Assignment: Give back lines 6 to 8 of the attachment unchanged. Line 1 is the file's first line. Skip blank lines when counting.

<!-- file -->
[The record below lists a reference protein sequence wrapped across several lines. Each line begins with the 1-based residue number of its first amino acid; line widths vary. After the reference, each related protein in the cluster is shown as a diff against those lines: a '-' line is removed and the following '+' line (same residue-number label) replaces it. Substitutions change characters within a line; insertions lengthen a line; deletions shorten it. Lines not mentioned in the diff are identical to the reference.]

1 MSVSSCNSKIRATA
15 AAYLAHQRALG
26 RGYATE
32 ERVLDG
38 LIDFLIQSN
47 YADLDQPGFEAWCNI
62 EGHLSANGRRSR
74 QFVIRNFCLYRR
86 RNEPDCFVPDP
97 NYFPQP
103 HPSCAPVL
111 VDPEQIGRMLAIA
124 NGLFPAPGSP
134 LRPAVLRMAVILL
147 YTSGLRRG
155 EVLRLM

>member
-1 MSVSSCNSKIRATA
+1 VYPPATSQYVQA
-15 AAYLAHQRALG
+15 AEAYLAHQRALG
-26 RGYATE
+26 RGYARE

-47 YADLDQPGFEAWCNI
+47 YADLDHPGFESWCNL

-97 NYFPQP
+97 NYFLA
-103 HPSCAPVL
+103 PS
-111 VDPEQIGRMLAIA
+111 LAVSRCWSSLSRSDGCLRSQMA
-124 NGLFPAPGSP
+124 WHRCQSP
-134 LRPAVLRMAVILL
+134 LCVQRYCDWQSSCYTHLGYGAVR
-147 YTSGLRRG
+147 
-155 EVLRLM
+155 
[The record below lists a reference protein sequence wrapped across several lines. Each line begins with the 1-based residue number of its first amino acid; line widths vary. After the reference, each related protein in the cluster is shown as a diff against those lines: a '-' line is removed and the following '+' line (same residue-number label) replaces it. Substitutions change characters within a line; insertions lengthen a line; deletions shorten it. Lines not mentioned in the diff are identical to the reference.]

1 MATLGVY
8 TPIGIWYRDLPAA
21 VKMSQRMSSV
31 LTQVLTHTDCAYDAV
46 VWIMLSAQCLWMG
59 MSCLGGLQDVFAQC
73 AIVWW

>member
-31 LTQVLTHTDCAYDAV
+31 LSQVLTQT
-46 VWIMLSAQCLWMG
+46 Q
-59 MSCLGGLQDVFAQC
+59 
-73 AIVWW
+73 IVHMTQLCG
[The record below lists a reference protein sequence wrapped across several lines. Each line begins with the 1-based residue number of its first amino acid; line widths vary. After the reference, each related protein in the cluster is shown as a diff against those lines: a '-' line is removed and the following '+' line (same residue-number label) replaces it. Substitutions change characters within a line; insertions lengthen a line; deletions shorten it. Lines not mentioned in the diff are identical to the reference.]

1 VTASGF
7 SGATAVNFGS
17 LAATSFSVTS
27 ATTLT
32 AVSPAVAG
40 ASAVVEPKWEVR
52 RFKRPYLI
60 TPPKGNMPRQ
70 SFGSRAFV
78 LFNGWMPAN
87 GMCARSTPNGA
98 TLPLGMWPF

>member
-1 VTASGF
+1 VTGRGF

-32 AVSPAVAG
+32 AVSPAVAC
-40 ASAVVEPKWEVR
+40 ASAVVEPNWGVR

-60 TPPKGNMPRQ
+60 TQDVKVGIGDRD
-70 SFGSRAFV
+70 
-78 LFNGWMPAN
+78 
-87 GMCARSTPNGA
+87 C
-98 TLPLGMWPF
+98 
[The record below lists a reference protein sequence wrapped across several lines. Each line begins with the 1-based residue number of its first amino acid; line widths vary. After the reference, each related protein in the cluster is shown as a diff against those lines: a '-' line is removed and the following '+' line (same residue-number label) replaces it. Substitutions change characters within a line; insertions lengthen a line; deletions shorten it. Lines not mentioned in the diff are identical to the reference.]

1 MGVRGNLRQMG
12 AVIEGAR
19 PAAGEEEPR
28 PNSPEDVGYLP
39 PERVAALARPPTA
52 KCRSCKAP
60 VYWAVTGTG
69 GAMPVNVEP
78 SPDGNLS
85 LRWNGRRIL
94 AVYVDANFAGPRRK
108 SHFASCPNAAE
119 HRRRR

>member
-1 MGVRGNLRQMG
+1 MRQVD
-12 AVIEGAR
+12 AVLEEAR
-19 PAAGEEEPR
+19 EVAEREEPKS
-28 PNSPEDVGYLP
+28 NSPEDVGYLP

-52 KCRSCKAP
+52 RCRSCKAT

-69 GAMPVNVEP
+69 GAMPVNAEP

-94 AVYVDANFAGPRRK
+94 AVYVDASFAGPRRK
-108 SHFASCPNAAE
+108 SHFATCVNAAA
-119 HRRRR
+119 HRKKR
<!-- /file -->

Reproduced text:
38 LIDFLIQSN
47 YADLDQPGFEAWCNI
62 EGHLSANGRRSR